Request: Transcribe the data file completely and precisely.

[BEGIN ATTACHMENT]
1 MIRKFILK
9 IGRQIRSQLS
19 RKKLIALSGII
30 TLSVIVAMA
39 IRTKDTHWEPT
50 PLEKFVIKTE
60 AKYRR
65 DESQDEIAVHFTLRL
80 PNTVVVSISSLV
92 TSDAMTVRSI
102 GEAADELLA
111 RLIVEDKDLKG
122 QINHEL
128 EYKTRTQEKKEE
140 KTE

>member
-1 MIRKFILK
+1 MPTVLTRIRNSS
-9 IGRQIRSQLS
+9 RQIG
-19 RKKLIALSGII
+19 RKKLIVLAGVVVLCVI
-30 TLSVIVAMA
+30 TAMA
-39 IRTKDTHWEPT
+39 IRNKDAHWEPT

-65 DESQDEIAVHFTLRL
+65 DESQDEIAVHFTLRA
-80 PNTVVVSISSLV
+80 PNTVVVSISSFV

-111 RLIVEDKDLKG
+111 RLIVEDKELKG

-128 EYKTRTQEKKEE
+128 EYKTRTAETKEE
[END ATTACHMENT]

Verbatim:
1 MIRKFILK
9 IGRQIRSQLS
19 RKKLIALSGII
30 TLSVIVAMA
39 IRTKDTHWEPT
50 PLEKFVIKTE
60 AKYRR
65 DESQDEIAVHFTLRL
80 PNTVVVSISSLV
92 TSDAMTVRSI
102 GEAADELLA
111 RLIVEDKDLKG
122 QINHEL
128 EYKTRTQEKKEE
140 KTE

>member
-1 MIRKFILK
+1 MPTVLTRIRNSS
-9 IGRQIRSQLS
+9 RQIG
-19 RKKLIALSGII
+19 RKKLIVLAGVVVLCVI
-30 TLSVIVAMA
+30 TAMA
-39 IRTKDTHWEPT
+39 IRNKDAHWEPT

-65 DESQDEIAVHFTLRL
+65 DESQDEIAVHFTLRA
-80 PNTVVVSISSLV
+80 PNTVVVSISSFV

-111 RLIVEDKDLKG
+111 RLIVEDKELKG

-128 EYKTRTQEKKEE
+128 EYKTRTAETKEE